Friday, May 30, 2014

52 Author Dates ~ Week 22

Visit An Unusual Landscape 

He’s almost 20 now but when our Tom was a young Sunday School lad he would often come home after church with more than a life lesson in his heart. Like most boys, after-church time was just as much fun, and the little gang of kids he hung around with never failed to find their own brand of mischief under the big oak tree behind the Sunday School room. 

Pin Oak Grove

Most times the mischief found it’s way into Tom’s pockets. Most weeks it fell out when I sorted the washing. Papers, small toys, rocks and other treasures. But for most of the cooler months it came in the form of acorn piles, gathered and carried home with as much diligence as any squirreling boy his age.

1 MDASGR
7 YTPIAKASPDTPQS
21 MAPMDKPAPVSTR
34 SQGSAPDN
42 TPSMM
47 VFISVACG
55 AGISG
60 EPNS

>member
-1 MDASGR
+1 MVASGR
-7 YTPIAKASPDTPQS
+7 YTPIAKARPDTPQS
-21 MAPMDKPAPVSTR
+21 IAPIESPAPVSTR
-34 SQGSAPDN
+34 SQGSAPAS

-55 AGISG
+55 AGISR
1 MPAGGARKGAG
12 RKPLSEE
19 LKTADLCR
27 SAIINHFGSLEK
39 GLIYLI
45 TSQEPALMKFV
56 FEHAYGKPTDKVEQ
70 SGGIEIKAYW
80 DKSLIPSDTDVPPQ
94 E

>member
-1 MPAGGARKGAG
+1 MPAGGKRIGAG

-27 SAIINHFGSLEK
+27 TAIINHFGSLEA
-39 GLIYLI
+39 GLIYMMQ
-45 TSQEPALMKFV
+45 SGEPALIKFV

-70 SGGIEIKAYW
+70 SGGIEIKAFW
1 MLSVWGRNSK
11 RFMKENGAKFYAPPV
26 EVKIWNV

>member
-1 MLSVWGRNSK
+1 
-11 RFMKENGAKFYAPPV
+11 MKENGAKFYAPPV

One of those Sundays found us lunching with beloved grandparents who’d only that year bought a five acre property. It soon flourished with a generous vegetable garden, all manner of barnyard animals and acres of fruit trees. I mean rows and rows of apple and cherry trees with a healthy skirt of raspberry and blueberry hedges. 

Autumn Cabbages
For almost 17 years my eyes and tastebuds have drawn me to the bright colored orchard. But this autumn we toured the property from boundary to boundary for the very last time. My Beloved’s parents have sold the farm and this was our last farewell.

In the eastern most corner of the property we lingered under a grove of pin oaks. A sprawling field where pigs or goats might have played.

“All these trees came from Tom,” my father in law said. “He gave me a fistful of acorns one year and I planted them in pots until the saplings were ready for open ground.” 

We couldn’t take our eyes off the splendor of the autumn sky through the leaves and limbs of these beautiful trees ~ the gift my little boy had buried in his pocket for grandpa.